This is a lowland, highly aquatic snake that typically occurs between sea level and 200 m but reaches 900-1,100 m in Viet Nam.
Distribution: S China (Hong Kong, Taiwan, Hainan), N Vietnam
Type locality: China
Habitat and Ecology
- UNESCO-IOC Register of Marine Organisms
Life History and Behavior
Lifespan, longevity, and ageing
IUCN Red List Assessment
Red List Category
Red List Criteria
Chinese water snake
The Chinese water snake or Chinese smooth water snake (Enhydris chinensis) is a species of snake found in China, Taiwan, and Vietnam. As the common name suggests, it is a highly aquatic species, adapting well to human-altered environments such as fish pools and rice paddies. It is considered common, although it has declined in Taiwan and is protected there. Enhydris chinensis is a relatively small snake reaching total length up to 80 cm (31 in). It typically feeds on fish and amphibians.
Enhydris chinensis are harvested for food and skins, but this is not considered to be threatening its populations.
Enhydris chinensis is used in folk medicine. It is commonly used in the production of Chinese snake oil. It is known for treating ailments such as fever, joint pain, and headache. It is typically ingested to gain the medicinal effects.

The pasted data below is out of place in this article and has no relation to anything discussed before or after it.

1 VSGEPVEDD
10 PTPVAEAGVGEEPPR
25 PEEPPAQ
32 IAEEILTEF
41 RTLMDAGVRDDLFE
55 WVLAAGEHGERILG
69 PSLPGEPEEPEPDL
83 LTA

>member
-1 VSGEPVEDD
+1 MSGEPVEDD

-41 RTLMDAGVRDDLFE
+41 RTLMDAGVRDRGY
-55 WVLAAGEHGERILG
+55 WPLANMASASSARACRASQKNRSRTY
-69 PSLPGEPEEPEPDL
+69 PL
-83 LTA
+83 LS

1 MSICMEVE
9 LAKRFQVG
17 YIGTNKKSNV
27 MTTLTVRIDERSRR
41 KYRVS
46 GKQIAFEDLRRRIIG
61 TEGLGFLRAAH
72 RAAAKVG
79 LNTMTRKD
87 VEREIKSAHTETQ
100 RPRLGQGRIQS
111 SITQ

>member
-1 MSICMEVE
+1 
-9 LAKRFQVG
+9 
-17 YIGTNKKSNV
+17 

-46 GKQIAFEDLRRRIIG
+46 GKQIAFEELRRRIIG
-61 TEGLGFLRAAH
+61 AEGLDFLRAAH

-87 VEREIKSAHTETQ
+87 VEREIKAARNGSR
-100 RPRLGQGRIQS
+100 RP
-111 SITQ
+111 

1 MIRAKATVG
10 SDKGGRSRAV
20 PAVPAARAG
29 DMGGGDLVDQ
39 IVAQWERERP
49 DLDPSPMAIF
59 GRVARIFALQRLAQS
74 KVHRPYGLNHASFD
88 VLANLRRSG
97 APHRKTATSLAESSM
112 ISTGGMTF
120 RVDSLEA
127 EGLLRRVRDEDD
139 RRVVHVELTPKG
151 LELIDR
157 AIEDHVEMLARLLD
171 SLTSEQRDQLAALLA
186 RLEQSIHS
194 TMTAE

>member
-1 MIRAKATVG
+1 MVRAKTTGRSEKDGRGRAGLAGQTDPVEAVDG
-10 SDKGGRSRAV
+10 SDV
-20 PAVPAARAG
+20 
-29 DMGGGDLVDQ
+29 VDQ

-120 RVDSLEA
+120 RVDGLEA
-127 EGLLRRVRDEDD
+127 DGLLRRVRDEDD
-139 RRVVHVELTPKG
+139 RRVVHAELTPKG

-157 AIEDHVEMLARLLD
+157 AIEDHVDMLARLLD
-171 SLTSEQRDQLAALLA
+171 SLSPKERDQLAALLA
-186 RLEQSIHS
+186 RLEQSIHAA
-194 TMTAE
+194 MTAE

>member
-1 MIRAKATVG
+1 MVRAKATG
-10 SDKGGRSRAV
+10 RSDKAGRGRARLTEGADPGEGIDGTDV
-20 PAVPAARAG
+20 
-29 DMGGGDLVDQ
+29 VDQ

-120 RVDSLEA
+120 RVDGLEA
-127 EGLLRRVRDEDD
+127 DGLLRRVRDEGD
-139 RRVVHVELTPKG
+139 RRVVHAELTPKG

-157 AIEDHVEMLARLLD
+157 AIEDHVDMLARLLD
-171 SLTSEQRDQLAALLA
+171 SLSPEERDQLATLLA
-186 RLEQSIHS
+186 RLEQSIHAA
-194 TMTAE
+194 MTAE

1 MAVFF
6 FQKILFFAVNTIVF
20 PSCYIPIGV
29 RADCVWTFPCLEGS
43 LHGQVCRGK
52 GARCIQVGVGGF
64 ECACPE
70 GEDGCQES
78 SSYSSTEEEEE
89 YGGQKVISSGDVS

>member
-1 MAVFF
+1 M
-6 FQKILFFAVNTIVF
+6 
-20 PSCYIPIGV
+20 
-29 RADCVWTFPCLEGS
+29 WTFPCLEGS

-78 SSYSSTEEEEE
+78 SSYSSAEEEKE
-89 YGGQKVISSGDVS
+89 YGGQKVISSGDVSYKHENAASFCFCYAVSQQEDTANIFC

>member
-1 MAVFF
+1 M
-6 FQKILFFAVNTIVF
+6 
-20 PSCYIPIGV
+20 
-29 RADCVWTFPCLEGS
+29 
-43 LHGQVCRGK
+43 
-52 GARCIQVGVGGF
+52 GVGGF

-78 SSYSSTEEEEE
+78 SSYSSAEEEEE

- Murphy, J. (2010). "Enhydris chinensis". IUCN Red List of Threatened Species. Version 2012.1. International Union for Conservation of Nature. Retrieved 13 October 2012.
- Hans Breuer & William Christopher Murphy (2009-2010). "Enhydris chinensis". Snakes of Taiwan. Retrieved 13 October 2012.
- Nóbrega Alves, R. R.; Silva Vieira, W. L.; Santana, G. G. (2008). "Reptiles used in traditional folk medicine: Conservation implications". Biodiversity and Conservation 17 (8): 2037–2049. doi:10.1007/s10531-007-9305-0.
- Brands, S.J. (comp.) 1989-2006. Systema Naturae 2000. The Taxonomicon. Universal Taxonomic Services, Amsterdam, The Netherlands.
Names and Taxonomy
This snake is now in the genus Myrrophis. Kumar et al (2012) removed it from the genus Enhydris based on a molecular investigation and erected the genus Myrrophis for this species and its sister species, M. bennettii.
- Kumar, A. B., K. L. Sanders, S. George, J.C .Murphy. 2012, The status of Eurostus dussumierii and Hypsirhina chinensis (Reptilia, Squamata, Serpentes): with comments on the origin of salt tolerance in homalopsid snakes. Systematics and Biodiversity 10:479-489.